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Misty Copeland's "Fouetté Fail" Is Proof Even the Pros Make Mistakes

Misty Copeland photographed by Jayme Thornton.

Nobody has a "perfect" performance every time they go onstage—not even the dancers at American Ballet Theatre. Despite knowing this, we tend to beat ourselves up enough over the tiniest of slip ups without having someone else pointing out our errors, too.

But imagine if your mistake was posted on YouTube for the whole world to see. That's exactly what happened to ABT principal Misty Copeland when a less-than-flattering clip of her performing the infamous fouetté turns in Swan Lake was shared on YouTube. Rather than report the video as offensive and pretend it never happened (like we would have done), Copeland wrote a compelling response on Instagram, linking to the video herself.



Yes, we all know there are supposed to be 32 fouettés, and that the goal is to start and finish them in the same place. But as Misty points out, there's a lot more to the role of Odette/Odile (and to ballet!) than that. Here's what she had to say in her two-part post:

"Link in my profile. I'm happy to share this because I will forever be a work in progress and will never stop learning. I learn from seeing myself on film and rarely get to. So thank you.

I will always reiterate that I am by no means the best in ballet. I understand my position and what I represent. I know that I'm in a very unique position and have been given a rare platform. All I've ever wanted is to bring ballet to more people and to help to diversify it.

I've worked extremely hard to be where I am and I believe that what I bring to the table is authentic artistry with a unique point of view through my life experiences, and my unusual path and upbringing. Also as a black woman and black ballerina. I would love to see all of the incredible deserving black dancers get the opportunities that I have.

I will forever be humbled and extremely grateful for the fact that I get to do what I love for a living, that I get to do all of the incredible roles that I do, in particular Swan Queen. There are so many ballerinas that never get to experience dancing the most iconic and demanding role in a ballerinas repertoire. I have so so so much respect for what I do and for the ballerinas I stand on the shoulders of. I'm in awe everyday that I am a part of such an incredible art form that has changed and enriched my life in so many ways and that I get to do it all with ABT.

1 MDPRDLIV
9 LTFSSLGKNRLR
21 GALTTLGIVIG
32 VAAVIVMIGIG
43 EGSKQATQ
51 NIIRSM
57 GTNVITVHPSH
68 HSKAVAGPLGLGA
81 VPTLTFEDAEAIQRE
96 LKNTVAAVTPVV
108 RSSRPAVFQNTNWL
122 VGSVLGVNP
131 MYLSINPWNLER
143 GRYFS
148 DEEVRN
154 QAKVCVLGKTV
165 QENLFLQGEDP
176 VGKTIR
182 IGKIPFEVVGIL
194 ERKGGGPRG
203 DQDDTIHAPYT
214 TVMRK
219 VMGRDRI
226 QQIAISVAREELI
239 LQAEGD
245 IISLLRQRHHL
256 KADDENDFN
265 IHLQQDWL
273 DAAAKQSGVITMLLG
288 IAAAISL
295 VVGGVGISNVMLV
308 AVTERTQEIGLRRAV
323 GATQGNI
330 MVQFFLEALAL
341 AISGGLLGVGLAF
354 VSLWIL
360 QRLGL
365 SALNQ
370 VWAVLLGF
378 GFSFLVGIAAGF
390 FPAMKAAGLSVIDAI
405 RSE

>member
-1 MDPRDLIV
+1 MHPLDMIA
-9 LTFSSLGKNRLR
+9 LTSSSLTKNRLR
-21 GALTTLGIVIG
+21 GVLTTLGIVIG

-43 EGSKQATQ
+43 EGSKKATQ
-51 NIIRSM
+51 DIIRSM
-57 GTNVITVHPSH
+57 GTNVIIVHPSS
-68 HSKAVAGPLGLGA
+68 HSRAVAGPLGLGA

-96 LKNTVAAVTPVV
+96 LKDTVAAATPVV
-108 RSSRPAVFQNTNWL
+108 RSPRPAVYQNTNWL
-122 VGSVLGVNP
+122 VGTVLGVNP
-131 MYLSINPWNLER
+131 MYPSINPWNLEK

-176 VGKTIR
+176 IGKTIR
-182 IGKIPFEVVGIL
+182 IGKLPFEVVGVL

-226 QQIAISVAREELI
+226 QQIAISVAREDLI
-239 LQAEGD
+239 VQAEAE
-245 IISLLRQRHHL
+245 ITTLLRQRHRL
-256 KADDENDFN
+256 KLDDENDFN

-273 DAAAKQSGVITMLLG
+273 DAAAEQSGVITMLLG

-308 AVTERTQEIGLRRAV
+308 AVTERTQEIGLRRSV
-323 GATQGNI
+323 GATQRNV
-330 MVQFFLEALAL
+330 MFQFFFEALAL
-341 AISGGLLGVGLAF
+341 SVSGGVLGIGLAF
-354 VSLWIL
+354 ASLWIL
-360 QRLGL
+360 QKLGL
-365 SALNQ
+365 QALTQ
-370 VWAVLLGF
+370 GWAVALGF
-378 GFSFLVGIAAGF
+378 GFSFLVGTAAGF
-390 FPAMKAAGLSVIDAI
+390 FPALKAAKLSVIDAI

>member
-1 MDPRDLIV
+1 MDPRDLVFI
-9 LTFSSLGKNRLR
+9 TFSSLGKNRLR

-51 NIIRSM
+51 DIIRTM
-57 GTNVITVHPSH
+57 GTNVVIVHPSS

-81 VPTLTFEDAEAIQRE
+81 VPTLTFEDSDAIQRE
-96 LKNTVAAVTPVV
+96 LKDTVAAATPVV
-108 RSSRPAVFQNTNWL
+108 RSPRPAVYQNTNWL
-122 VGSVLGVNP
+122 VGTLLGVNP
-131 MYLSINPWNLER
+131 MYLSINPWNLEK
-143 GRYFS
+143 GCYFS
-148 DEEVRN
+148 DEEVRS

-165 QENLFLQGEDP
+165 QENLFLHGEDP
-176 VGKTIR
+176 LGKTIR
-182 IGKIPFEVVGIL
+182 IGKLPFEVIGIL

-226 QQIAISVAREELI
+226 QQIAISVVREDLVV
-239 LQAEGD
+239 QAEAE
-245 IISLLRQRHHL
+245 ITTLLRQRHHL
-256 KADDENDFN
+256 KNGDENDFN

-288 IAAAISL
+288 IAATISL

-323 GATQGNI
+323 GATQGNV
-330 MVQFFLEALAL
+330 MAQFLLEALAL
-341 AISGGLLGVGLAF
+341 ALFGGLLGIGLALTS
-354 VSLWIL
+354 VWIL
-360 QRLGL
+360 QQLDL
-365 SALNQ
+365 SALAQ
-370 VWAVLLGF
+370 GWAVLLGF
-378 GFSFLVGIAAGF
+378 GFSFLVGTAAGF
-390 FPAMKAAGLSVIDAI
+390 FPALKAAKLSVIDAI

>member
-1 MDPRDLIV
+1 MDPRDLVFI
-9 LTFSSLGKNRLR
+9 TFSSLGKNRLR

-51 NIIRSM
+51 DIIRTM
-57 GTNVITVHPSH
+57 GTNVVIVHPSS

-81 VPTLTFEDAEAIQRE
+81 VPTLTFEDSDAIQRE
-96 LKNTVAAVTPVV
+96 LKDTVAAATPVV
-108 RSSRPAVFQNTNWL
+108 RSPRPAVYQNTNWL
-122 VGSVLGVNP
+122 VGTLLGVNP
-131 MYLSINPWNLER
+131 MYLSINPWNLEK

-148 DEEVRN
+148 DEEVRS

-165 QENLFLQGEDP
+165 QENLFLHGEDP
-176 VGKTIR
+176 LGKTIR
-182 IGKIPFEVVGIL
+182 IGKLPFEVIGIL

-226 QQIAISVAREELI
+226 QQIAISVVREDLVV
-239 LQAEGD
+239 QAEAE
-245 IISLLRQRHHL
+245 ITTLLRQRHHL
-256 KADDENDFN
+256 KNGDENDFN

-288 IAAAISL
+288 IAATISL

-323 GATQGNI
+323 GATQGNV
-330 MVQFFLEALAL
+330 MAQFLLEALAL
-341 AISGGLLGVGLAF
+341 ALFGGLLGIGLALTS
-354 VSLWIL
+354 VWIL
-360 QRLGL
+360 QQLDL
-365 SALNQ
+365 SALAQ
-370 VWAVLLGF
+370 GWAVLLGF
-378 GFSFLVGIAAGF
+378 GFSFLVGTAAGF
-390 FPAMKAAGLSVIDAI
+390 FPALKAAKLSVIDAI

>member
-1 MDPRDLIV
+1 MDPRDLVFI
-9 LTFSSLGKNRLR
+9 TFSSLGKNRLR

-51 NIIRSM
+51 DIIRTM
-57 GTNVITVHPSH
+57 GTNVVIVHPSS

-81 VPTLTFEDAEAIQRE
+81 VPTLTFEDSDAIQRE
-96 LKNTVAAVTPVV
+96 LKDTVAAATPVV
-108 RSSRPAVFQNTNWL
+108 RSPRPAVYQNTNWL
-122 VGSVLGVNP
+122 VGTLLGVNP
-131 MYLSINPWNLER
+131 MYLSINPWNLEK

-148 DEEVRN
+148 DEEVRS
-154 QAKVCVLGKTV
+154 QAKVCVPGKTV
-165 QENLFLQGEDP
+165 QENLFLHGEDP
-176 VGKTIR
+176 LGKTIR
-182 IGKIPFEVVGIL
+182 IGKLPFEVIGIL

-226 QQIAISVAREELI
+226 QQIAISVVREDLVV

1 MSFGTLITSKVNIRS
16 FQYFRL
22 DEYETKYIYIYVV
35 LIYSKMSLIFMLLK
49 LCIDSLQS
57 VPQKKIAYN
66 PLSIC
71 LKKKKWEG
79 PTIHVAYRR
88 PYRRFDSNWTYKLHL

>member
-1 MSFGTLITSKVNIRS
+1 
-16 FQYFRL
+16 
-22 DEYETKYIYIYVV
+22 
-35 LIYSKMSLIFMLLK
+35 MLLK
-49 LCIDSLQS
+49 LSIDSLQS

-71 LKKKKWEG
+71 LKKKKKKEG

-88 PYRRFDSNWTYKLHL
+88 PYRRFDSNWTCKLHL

I don't decide who's promoted or what roles I dance. I never envisioned myself as the Swan Queen after being in the company for almost 15 years before i was given the opportunity. I have such deep and conflicting feelings connected to Swan Lake. As a black woman and as a ballerina given the chance to take on this role. I often question if I deserve to perform this role. My conclusion, I do. Some of the most memorable Swan Queens in history have brought so much more to this role without having to present the incredible and evolved technique of today by doing insane tricks that bring some to see Swan Lake. For the anticipated 32 fouettés. But it is so much more than that.

People come to see ballet for the escape. For the experience of being moved through our movement and artistry, not to score us on the technicality of what we do. This is why ballet is not a sport.

A ballerinas career is not, nor should be defined by how many fouettés she executes. They are a part of the choreography to tell a story of pulling off the entrancement she holds over prince Siegfried. The point is to finish the 3rd act with a whirlwind movement that sucks him in just one last time before it's revealed that Odile is not Odette. This is the incredible beauty of ballet. To move people.

I'm happy to have this dialogue because it's something I believe in whole heartedly. The history of ballet and it's origin of pure freedom and expression is what we need to hold onto. Not to come into the theatre as a critic armed with judgement.

I do appreciate the changes in the ballet technique, focused on evolving our technical abilities, but the point is to move people and for them to understand the stories we tell through dance. And that is an incredible responsibility and opportunity I will never take for granted."